One of the side-items I had arranged to get from Gary was a King’s Highway 2 shield. It used to be the “Route 66” of Ontario before it was mercilessly downloaded in the late 1990s. Only one stub of Highway 2 officially remains: A mile-long stretch just north of Gananoque, needed in order to connect the on and off-ramps to and from Highway 401. Those ramps are fairly distant from each other because of the unusual geometry at the eastern 1000 Islands Parkway interchange. We had to drive right past there on our way to Rossmore, so of course I stopped and photographed the only “2” shields remaining in active service.

Dave arrived in Rossmore, with his wife Evelyn, about 15 minutes before we did. Dave had the boxes laid out in the shade on the three picnic tables. We greeted each other happily, grateful that it was a comfortable, sunny day. We had a couple of unrelated, pre-arranged swaps to take care of first. Then we chose a box and started laying the plates out on the table. In order to divide things fairly, we tried a modified version of the round-robin format that Eric and I have been using. But instead of two people alternating choices, the three of us would take turns. We gave Dave first choice, in light of the legwork he had done in taking pictures and later picking up the plates. Eric won a coin toss, so he took second pick, and I selected third.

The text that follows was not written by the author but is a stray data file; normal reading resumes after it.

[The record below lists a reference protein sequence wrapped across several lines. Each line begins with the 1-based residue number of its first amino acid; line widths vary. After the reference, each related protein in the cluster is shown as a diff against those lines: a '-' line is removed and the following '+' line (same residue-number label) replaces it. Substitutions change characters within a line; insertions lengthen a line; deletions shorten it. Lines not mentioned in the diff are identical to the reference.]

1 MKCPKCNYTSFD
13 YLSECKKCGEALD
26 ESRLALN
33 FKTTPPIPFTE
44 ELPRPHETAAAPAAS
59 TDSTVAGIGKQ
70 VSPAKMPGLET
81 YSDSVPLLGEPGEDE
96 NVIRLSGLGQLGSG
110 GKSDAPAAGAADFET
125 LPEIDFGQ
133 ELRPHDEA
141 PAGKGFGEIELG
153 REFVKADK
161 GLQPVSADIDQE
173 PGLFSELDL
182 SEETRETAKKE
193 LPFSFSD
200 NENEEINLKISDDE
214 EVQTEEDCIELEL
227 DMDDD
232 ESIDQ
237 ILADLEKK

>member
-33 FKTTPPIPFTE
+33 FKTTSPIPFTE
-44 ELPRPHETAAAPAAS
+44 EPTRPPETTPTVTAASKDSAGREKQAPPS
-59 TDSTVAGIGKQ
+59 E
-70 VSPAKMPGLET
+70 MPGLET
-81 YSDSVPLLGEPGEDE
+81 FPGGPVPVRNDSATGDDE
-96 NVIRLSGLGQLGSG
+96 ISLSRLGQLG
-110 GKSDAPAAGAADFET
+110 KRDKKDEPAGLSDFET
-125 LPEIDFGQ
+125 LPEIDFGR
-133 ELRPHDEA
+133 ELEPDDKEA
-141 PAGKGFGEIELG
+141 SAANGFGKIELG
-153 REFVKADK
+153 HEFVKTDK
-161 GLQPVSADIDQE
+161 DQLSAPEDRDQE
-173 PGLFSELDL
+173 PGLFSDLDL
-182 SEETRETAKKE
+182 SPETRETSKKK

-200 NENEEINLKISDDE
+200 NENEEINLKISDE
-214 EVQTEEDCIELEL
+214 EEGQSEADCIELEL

There were only two porcelain plates—and three of us—so I received first pick in the second round when we started a different box (which got me a 1944 short trailer plate). We had a master list and wrote our initials beside our choices, so that we could keep track of the realized value for each member of our trio. It was stress-free, and lots of fun. As we emptied each box, we started new rounds and took turns choosing first. There were seven rounds in all: Dave chose first for three of them, and Eric and I each got first choice for the other two rounds. As it happened, the porcelain plate that Dave selected happened to be the very first one that he ever owned. He had swapped it to Gary decades earlier.

Evelyn graciously offered to do a Tim’s run for us partway through the process. We stopped for a break when the sandwiches arrived. Rossmore turned out to be a great choice. It was a very quiet area, and we only saw one other person in the park the entire time. There was a strong breeze to keep us cool, although it upended a few of the lighter-weight plates as they were laid out on the tables.